Update: Have been back to Zimanga for five days / nights.....find the first shots on the content page

Go to Zimanga 2019

Zimanga Private Game Reserve - Report

Aug 30, 2018

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While they do offer game drives, the real uniqueness are their hides - seven(!) of them all together, two of them are overnight hides to capture sunset, night and sunrise light moments.

They offer several packages, which makes booking and planning very easy, but you need to book at least the four-night package to enjoy one stay in the overnight hide. As I was traveling only for this from current home in Beijing to Africa, I opted for the six night package, which includes two overnight hide sessions. As they target photographers (and they know, that we sometimes travel alone), they have single rooms available - so no single occupancy surcharge!

Communication with them was very friendly, they booked an airport transfer from Durban to the reserve - not cheap, but convenient. My guide for my stay, Margueriet Jones, picked me up at the gate, quick tour of the lodge, check-in and as it was already late afternoon, we did a first gamedrive. I have to say, Margueriet (or Jones as everybody just calls her), is one of the best guides I ever had - her way of explaining nature, finding the animals and organizing your daily life was very enjoyable.

Mostly, to give you a little change, it is one hide session and one game drive per day - and you should not underestimate their gamedrives. All of the guides are excellent, their know their territory and try to look for all kinds of animals. They all are taking photos by themselves, so they know, where to put the vehicle for the best shot, they plan for backlit etc. Zimanga offers the full big five experience, though I did not see the leopard as it was not trackable. All other big animals have invisible trackers - so the guides will be able to find them more easy (though finding one of the cheetahs took us two hours, as she was moving through big bushland all the time). You might also see wild dogs, lions, elephant bathing in the huge lake, hippos and rhinos - though they needed to de-horn them for security reasons. The soil in Zimanga is mostly red, so expect the rhinos and elephants to be more on the „red“ side….The guides do know the animals very well, so be prepared for some close encounters….even walking with a cheetah is possible…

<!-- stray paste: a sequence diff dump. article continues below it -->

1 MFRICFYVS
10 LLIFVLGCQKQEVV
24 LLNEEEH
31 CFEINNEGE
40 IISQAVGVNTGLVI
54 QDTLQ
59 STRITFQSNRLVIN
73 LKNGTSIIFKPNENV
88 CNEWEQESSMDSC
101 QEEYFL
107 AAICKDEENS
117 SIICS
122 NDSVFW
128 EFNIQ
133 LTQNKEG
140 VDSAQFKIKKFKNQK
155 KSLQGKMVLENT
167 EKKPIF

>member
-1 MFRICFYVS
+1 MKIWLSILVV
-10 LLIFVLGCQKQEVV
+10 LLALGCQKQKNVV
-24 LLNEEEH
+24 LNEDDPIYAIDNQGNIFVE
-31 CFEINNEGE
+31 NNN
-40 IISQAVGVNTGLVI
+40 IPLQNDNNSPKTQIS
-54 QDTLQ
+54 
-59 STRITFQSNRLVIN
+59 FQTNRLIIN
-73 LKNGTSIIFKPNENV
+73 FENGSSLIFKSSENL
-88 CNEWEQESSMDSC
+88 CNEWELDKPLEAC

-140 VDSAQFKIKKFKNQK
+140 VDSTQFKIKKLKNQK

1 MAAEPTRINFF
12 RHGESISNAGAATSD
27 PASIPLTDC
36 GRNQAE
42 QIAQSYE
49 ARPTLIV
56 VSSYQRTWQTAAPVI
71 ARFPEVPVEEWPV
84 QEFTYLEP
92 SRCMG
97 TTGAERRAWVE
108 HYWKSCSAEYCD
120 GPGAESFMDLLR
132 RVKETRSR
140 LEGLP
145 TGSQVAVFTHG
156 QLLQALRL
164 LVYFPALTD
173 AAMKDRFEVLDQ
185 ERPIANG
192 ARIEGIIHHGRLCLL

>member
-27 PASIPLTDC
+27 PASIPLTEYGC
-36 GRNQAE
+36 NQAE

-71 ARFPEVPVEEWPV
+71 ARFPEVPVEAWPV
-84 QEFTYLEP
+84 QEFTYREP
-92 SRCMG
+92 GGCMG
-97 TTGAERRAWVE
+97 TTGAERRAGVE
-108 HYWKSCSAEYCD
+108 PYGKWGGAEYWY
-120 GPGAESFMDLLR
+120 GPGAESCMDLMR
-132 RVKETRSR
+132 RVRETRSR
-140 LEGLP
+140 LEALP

The lodge is very nice, the rooms are in little houses and to be honest, offer more luxury than I expected and need, when I am in Africa - the food is really good, they offer two dinner choices every night.

The day starts early, usually with a coffee and some biscuits at the lodge and then you either will be brought to your hide of the day or will depart for your gamedrive.